Normally in connection with a person facing a particular fact situation. It does not mean write a letter of advice as if to a client, nor does it mean only give the ‘client’ good news. It means consider all the possibilities presented by the particular fact situation and advise whether any legal consequences flow. Where a matter is contentious, make a decision (‘advise’) and justify your decision.
Compare:Examine qualities, or characteristics, to discover resemblances. "Compare" is usually stated as "compare with": you are to emphasize similarities, although differences may be mentioned.Contrast:Stress dissimilarities or differences of things, events, or problemsCriticize:Express your judgment. Discuss the limitations and good points or contributions of the work in question.
Define:Definitions call for concise, clear, authoritative meanings. Details are not required but limitations of the definition should be briefly cited. You must keep in mind the class to which a thing belongs and whatever differentiates the particular object from all others in the class.
Describe:In a descriptive answer you should recount, characterize, sketch or relate in narrative form.Discuss:The term discuss, which appears often in essay questions, directs you to examine, analyze carefully, and present considerations pro and con regarding the problems or items involved. This type of question calls for a complete and entailed answer.Enumerate:The word enumerate specifies a list or outline form of reply. In such questions you should recount, one by one, in concise form, the points required.
Evaluate:In an evaluation question you are expected to present a careful appraisal of the problem stressing both advantages and limitations. Evaluation implies authoritative and, to a lesser degree, personal appraisal of both contributions and limitations.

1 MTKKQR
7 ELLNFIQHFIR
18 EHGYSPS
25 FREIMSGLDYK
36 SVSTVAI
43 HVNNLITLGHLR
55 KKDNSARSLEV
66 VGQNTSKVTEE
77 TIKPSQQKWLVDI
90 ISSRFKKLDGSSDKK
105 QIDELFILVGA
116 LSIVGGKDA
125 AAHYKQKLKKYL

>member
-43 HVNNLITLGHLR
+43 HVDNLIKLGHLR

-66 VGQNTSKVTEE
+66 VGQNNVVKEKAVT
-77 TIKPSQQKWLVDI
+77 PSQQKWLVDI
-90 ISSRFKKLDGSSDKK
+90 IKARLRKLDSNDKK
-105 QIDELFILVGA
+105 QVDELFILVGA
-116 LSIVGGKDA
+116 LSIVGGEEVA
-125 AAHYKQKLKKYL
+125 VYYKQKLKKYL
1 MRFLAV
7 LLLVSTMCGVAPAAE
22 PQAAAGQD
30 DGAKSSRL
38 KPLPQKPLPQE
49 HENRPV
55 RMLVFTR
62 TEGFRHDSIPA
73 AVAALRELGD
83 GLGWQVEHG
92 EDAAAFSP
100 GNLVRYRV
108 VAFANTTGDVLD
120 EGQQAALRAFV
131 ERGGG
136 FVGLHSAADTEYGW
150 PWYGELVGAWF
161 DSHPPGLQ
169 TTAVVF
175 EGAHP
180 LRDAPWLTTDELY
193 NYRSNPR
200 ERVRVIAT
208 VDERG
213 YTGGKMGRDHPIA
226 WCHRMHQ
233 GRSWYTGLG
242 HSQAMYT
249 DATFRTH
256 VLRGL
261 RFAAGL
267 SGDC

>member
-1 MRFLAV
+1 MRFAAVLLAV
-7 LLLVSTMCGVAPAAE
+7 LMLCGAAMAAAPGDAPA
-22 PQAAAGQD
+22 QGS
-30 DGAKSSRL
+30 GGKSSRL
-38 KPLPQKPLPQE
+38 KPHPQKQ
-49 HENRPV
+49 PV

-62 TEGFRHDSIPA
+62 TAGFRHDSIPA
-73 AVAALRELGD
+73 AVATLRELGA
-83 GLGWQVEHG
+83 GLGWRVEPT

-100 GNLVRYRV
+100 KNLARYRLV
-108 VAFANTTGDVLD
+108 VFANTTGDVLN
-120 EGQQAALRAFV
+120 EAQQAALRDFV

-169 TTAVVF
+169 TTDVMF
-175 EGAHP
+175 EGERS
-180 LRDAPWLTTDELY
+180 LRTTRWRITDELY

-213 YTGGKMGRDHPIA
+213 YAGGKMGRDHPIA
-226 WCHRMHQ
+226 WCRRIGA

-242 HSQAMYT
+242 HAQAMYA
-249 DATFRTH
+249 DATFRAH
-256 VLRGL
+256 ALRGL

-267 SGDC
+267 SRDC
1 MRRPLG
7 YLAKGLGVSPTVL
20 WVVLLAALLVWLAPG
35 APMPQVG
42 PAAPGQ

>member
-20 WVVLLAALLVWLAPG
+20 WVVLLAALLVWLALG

Explain:In explanatory answers it is imperative that you clarify and interpret the material you present. In such an answer it is best to state the "how or why," reconcile any differences in opinion or experimental results, and, where possible, state causes. The aim is to make plain the conditions which give rise to whatever you are examining
Illustrate:A question which asks you to illustrate usually requires you to explain or clarify your answer to the problem by presenting a concrete example. You do not need to provide actual illustrations or pictures, but need to paint word pictures using examples so that your discussion is grounded in fact rather than theory.
Interpret:An interpretation question is similar to one requiring explanation. You are expected to translate, exemplify, solve, or comment upon the subject and usually to give your judgment or reaction to the problem.
Justify:When you are instructed to justify your answer you must prove or show grounds for decisions. In such an answer, evidence should be presented in convincing form – and supported by concrete examples.List:Listing is similar to enumeration. You are expected in such questions to present an itemized series or tabulation. Such answers should always be given in concise form.
Outline:An outline answer is organized description. You should give main points and essential supplementary materials, omitting minor details, and present the information in a systematic arrangement or classification.Prove:A question which requires proof is one which demands confirmation or verification. In such discussions you should establish something with certainty by evaluating and citing evidence (such as particular case law or statute) or by logical reasoning.
Relate:In a question which asks you to show the relationship or to relate, your answer should emphasize connections and associations in descriptive form.Review:A review specifies a critical examination. You should analyze and comment briefly in organized sequence upon the major points of the problem.State:In questions which direct you to specify, give, state, or present, you are called upon to express the high points in brief, clear narrative form. Details, and usually illustrations or examples, may be omitted.Summarize:When you are asked to summarize or present a summarization, you should give in condensed form the main points or facts. All details, illustrations and elaboration are to be omitted.Trace:When a question asks you to trace a course of events, you are to give a description of progress, historical sequence, or development from the point of origin. Such narratives may call for probing or for deduction.